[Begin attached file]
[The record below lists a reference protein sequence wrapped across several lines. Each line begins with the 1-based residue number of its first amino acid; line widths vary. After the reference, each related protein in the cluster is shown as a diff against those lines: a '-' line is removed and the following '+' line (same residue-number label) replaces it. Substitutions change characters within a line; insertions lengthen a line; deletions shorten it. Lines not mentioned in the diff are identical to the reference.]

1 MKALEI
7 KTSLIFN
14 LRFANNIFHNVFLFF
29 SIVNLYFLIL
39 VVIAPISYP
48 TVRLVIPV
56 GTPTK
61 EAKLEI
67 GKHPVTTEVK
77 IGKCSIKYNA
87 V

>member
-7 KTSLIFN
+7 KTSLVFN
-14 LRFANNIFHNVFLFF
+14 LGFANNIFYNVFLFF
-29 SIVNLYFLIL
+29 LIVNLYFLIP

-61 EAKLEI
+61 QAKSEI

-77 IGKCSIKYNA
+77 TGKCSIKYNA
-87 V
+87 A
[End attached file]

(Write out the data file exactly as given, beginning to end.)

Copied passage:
[The record below lists a reference protein sequence wrapped across several lines. Each line begins with the 1-based residue number of its first amino acid; line widths vary. After the reference, each related protein in the cluster is shown as a diff against those lines: a '-' line is removed and the following '+' line (same residue-number label) replaces it. Substitutions change characters within a line; insertions lengthen a line; deletions shorten it. Lines not mentioned in the diff are identical to the reference.]

1 MKALEI
7 KTSLIFN
14 LRFANNIFHNVFLFF
29 SIVNLYFLIL
39 VVIAPISYP
48 TVRLVIPV
56 GTPTK
61 EAKLEI
67 GKHPVTTEVK
77 IGKCSIKYNA
87 V

>member
-7 KTSLIFN
+7 KTSLVFN
-14 LRFANNIFHNVFLFF
+14 LGFANNIFYNVFLFF
-29 SIVNLYFLIL
+29 LIVNLYFLIP

-61 EAKLEI
+61 QAKSEI

-77 IGKCSIKYNA
+77 TGKCSIKYNA
-87 V
+87 A